Balance: a fundamental principle of design and life.
Balance is a concept that we all understand intuitively. If an object is unbalanced we feel unsettled in our gut. The Leaning Tower of Pisa is interesting primarily because it is unbalanced. Without the tilt is it just another beautiful freestanding Italian bell tower. The questions asked about it all center around how imminent is its fall and why it is tipped. (And yes it is in danger of falling and has been since it was first built on marshy ground. It is about 17 degrees from vertical.)
Balance is a term of many uses. If a person is unbalanced, we generally react with alarm or concern at the evidence of mental instability. If a newspaper article is unbalanced, we assume the writer has a prejudice or has an axe to grind. It is very easy to be put off by lack of balance. If a scale is unbalanced, we know we can’t trust its findings. If a checkbook doesn’t balance it is because your record of expenditures doesn’t tally with the bank’s. In all these cases, our first reaction is to correct the imbalance.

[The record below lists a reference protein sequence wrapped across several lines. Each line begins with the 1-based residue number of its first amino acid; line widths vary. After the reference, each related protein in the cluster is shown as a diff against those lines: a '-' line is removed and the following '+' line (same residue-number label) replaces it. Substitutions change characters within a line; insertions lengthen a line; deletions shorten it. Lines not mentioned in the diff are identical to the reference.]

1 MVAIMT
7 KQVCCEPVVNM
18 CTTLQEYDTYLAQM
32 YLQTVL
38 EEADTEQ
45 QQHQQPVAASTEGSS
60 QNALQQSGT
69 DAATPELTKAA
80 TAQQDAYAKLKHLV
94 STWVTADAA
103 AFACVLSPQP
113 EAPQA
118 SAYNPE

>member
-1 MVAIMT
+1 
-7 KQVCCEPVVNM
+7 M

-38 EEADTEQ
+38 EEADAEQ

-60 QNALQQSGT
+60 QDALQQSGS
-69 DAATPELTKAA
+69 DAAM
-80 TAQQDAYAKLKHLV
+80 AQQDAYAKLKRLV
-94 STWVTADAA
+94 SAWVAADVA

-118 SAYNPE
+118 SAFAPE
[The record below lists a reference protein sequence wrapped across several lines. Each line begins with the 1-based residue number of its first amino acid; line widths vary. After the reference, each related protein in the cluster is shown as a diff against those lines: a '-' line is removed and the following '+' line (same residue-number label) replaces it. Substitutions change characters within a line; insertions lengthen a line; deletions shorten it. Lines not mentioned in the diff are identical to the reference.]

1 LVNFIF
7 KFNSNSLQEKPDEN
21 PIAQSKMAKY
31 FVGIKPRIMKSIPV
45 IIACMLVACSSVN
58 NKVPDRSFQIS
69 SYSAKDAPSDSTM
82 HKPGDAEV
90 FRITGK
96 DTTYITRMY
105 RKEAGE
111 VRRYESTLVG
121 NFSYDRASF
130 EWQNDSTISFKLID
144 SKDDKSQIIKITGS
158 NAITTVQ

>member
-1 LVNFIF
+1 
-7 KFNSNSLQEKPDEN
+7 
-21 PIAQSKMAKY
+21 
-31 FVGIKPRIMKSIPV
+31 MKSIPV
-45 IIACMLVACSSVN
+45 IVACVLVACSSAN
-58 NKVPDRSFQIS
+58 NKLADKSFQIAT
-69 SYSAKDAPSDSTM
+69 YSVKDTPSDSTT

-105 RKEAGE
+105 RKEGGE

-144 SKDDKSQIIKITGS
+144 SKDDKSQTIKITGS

The same is true if the design of a slide in a presentation is out of balance. Balance, where the right and left sides have equal weight, is a mostly subliminal indication to an audience that they are in caring hands. Are the titles or the full-screen images properly centered? Does the text on the left properly counterbalance the image on the right? Using an overlaid grid is a great help to establishing a balanced slide. Pay attention to how the two center lines, vertical and horizontal, slice through the screen. Now you have four quarters and each should be in balance with each other.
Checking my presentation for balance is one of the last things I do because it is easy to nudge something out of line while checking spelling or removing a line of text.
Of course a designer can purposefully create a slide that is out of balance or asymmetrical to make a point. But that’s an entirely different story.
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